A one-year-old Khayelitsha girl was killed with a kudu horn and her intestines removed and fried in a pan to make muti for a job-seeker, the Khayelitsha magistrate's court heard.
This evidence was given on Friday by 27-year-old Lindiwe Msengana, mother of little Phelisa Msengana. She appeared at a bail hearing with her boyfriend, Bongani Mzizana, who is not the baby's father, and traditional healer Duma Hlathi Duda.
The three were arrested by the community and handed to police on August 13.
They had no legal representation, although they had been informed about legal aid.
The court was also told that the day after the killing, the job-hunter, the boyfriend of the baby's mother, came home with the news that he had found work at Cape Town harbour.
Hundreds of people crowded into the courtroom on Friday, and others unable to get in chanted in the corridors until asked to stop.
Msengana said: "My baby was hit in the head by Duda using a kudu horn, not once but several times. Her head was twisted until she fell unconscious and died later."
Asked by prosecutor Nokuzola Sibeko why she had not told the police, Msengana replied: "I was afraid what the healer would do to me."
Mzizana said he dated Msengana for the first time on June 4. He left Duda's house in Section 39, Makhaza, between 9pm and 10pm to find somewhere to sleep.
"When I came back my girlfriend told me the baby was dead. But we did not know what to do because no one had money for burial. All of us decided the baby must be dumped somewhere."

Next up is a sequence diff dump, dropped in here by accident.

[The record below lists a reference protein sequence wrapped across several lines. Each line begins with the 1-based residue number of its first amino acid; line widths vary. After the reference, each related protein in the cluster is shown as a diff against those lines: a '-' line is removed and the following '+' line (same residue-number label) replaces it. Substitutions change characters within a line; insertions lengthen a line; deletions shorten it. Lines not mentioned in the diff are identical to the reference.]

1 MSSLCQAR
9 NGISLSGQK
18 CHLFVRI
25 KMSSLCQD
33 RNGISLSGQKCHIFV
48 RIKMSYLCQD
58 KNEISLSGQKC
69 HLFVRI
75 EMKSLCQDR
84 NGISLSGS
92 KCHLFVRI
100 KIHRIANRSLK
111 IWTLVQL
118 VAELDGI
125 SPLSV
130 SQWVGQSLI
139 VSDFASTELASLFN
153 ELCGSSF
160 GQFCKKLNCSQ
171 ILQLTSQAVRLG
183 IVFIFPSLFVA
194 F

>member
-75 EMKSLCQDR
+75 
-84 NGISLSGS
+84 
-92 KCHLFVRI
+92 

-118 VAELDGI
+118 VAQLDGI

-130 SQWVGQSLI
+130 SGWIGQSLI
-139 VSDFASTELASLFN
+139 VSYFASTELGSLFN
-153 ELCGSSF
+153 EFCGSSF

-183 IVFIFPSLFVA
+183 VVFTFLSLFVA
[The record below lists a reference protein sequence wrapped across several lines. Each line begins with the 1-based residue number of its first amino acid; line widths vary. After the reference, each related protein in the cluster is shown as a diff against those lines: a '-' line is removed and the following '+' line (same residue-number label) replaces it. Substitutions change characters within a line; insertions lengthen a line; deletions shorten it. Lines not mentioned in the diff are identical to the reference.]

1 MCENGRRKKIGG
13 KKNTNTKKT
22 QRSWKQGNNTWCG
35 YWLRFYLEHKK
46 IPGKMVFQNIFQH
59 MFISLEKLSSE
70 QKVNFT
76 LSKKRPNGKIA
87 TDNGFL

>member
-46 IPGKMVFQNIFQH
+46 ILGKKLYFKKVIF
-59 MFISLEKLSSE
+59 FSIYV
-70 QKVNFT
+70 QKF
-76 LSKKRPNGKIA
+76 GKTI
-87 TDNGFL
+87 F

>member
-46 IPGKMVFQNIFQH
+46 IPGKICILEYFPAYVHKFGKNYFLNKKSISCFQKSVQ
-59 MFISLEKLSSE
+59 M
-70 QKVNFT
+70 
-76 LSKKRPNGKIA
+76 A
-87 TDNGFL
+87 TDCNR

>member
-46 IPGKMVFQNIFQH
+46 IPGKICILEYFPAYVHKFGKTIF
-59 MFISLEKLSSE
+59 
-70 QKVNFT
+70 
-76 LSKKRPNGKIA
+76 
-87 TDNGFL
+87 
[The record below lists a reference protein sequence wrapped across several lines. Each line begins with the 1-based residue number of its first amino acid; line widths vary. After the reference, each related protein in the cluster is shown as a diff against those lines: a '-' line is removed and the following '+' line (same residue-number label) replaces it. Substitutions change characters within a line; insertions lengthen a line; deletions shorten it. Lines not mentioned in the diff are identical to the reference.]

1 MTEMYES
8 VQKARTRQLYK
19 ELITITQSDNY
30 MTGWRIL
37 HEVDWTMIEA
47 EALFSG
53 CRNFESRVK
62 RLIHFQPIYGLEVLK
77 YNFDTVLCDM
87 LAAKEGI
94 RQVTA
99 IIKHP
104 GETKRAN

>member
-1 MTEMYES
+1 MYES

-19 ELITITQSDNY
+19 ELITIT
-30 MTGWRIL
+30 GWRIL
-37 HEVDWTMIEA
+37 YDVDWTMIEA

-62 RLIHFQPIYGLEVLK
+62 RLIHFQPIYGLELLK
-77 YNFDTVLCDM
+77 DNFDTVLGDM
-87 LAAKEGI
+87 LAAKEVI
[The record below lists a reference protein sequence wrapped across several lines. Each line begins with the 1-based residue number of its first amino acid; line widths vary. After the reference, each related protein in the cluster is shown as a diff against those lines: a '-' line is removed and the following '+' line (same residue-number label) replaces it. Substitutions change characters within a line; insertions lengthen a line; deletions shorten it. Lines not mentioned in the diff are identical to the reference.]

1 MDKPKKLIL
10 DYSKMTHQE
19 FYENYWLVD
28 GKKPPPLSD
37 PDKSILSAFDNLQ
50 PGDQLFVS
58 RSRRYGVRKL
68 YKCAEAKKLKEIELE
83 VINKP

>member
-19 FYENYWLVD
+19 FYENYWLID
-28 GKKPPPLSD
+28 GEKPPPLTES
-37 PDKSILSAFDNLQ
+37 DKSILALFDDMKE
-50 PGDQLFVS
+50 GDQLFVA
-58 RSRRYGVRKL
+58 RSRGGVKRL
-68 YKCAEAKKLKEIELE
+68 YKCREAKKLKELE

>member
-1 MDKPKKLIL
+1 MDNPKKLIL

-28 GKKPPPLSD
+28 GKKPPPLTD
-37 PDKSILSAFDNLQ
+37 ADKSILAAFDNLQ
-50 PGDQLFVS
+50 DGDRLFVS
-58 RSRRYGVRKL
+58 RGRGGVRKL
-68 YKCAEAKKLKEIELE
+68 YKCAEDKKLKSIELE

About 3am the baby had been wrapped in a towel and taken to bushes at Kuyasa near Monwabisi Beach where Duda cut the stomach open and removed her intestines.
Mzizana said that his only crime had been to accompany the healer and mother to dump the baby's body.
Msengana said they went back to the house in Section 39, Makhaza. There the intestines were fried.
They were "refined" and placed among muti scattered in the house.
"The healer gave my boyfriend muti mixed with intestine and gave him instructions on how to use it when asking for a job," she said.
The following day, Mzizana went to Cape Town Harbour where, according to court papers, he was granted a job and came back rejoicing and praising the sangoma.
Msengana said the healer told her not to tell anyone what had happened, and that she should stay indoors for two months.
But after a row with Mzizana she left five days later.
Police found the baby's body on July 15 and began to search for the mother.
Residents made arrests and handed the three suspects to police on August 13.
Magistrate H B Oosthuizen refused bail, saying they should remain in custody because the community was angry. The case was adjourned to October 10.